In Flower This Week
A weekly news sheet prepared by a Gardens' volunteer.
Numbers in square brackets [ ] refer to garden bed Sections. Plants in flower are in bold type.
8 April 2011
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Inside the Visitors Information Centre a wall of orchids, so colourful, so bright and so interesting and is forever changing. This walk will conclude in the display glasshouse which houses other orchids. To arrive there many other plants can be viewed. Flowers edging Banks Walk include Sturt’s Desert Pea, Swainsona formosa [Section 174 in a pot] a trailing plant with greyish divided leaves and now with dusky red buds which will mature to those renowned bright red with dark throat pea-shaped flowers. Also in a pot, a kangaroo paw, Anigozanthos rufus ‘Kings Park Federation Flame’ [Section 174] displaying its attractive rust red ‘paw’ flowers on long upright stems surrounded by low strappy leaves. Opposite, a mint bush, Prostanthera phylicifolia [Section 210] flows down the rockface. It is a dense shrub profuse with deep mauve flowers.
Following the road on the far side of the Rainforest Gully, Clerodendrum floribundum var. attenuatum [Section 125] is a tall upright shrub with thin spotted trunk. Among its foliage can be seen the smooth scarlet calyx which surround the, now green fruit. White tubular flowers persisted beforehand. Across the road, at the corner, a wattle, Acacia fauntleroyi [Section 128] is a tall slim shrub with interesting hairy trunk, fine leaves and dotted with yellow flower balls. Further along, Grevillea ‘Goldfever’ [Section 124] is a small spreading dense shrub bearing clusters of apricot coloured flowers. On the far side of the Brittle Gum lawn, beside the seat, Hibiscus pedunculatus [Section 109] is a dense spreading shrub brightened with its lovely pink flowers. Close by is Grevillea ‘Robyn Gordon’[Section 109], a low spreading shrub with much divided leaves and large red terminal flower clusters.
Crossing the next road an emu bush, Eremophila microtheca [Section 7] is a soft upright shrub profuse with small mauve tubular flowers. Edging this road, Correa alba var. alba [Section 7] is a dense shrub with grey-green foliage and white star flowers. The path down at the zebra crossing passes Banksia ‘Giant Candles’ [Section 30] a large spreading shrub dazzling with long upright cylindrical golden flower spikes. The Main Path to the left then passes Banksia ericifolia var. ericifolia [Section 30] with shorter golden flower spikes. Almost opposite, Dryandra quercifolia [Section 30] is quite impressive with its large floral yellow heads and yellow buds surrounded by fine dark bracts, all among its oak-like leaves. Banksia ‘Birthday Candles’[Section 30] is a spreading dwarf shrub beautified with many upright golden flower spikes.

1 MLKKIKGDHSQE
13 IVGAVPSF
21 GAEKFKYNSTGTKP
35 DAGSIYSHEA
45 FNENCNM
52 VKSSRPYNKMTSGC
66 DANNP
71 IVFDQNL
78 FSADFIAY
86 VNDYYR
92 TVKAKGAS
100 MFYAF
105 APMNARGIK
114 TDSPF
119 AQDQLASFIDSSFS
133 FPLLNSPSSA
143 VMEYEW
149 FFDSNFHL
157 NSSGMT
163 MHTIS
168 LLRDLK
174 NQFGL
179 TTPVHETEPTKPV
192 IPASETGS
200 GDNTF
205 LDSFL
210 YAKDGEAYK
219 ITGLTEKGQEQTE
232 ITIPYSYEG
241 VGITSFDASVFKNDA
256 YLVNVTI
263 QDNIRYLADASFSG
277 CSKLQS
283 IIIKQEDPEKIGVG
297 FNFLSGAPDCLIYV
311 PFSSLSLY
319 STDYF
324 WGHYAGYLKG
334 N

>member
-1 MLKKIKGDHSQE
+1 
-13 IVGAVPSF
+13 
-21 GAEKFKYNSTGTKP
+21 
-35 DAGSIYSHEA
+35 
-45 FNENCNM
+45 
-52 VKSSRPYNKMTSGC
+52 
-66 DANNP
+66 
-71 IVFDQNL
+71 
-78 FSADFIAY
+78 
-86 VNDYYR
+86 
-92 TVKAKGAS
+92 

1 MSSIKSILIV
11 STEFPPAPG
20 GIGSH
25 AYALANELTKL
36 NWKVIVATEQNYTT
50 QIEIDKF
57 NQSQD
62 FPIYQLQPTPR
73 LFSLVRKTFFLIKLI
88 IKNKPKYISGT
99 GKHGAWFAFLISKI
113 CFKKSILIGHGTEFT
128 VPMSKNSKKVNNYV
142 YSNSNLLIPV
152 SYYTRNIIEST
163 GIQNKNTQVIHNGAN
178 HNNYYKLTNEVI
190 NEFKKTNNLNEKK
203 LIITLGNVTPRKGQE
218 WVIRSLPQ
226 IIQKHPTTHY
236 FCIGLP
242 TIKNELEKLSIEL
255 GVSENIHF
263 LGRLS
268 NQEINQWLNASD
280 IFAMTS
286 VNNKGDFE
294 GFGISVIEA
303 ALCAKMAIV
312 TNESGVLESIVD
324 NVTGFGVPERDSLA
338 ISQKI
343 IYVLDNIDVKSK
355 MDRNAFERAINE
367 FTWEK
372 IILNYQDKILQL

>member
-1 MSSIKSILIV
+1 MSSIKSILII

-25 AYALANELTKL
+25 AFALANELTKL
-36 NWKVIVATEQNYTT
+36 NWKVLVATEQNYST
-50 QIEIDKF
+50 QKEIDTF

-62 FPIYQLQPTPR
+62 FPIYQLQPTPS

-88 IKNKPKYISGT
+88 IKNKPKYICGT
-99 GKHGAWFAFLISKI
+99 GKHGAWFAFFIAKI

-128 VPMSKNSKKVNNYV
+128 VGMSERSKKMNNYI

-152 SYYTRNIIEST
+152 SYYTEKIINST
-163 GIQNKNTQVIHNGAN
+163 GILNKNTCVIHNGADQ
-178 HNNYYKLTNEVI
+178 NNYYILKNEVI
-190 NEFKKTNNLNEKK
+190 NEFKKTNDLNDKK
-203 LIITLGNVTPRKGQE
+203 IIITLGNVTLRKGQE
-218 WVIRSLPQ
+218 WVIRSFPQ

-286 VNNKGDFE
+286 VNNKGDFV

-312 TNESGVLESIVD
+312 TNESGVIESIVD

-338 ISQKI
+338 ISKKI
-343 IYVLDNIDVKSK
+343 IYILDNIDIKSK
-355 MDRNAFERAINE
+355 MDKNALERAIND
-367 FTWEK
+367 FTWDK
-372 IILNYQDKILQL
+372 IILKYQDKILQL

Follow the path turning to the left at the end of the next section. This road then edges the Sydney Basin. At the base of a group of white trunked Eucalyptus mannifera is a group of Correa ‘Canberra Bells’ [Section 112], small shrubs attractive with the red and yellow bell shaped flowers. At the next corner Scaevola ramosissima [Section 191h] displays its purple fan-shaped flowers along its prostrate branches. Opposite the Eucalyptus Lawn with its variety of trees, a grouping of banksias which include Banksia aemula [Section 191g] an upright shrub with cream and ageing brown flower spikes. The next right path leads to the well-signed glasshouse, passing a corner of out-of-season waratahs, Telopea mongaensis x Telopea speciosissima [Section 191d] featuring its renowned red flower atop upright stems.
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This glasshouse displays the ‘SEX AND DEATH IN THE GLASSHOUSE’ exhibition of exotic and native orchids, carnivorous and tropical plants [Section 301]. The Rhynchostylis relusa orchid with many long roots and long strappy leaves is magnificent with its pendular stems of tiny pink and mauve flowers. Carnivorous plants include fly traps, pitcher plants which trap and digest insects, fossils from the Jurassic period and the many tropical plants. All in a warm humid environment, and a great place to visit.
Interesting place, these Gardens … Barbara Daly.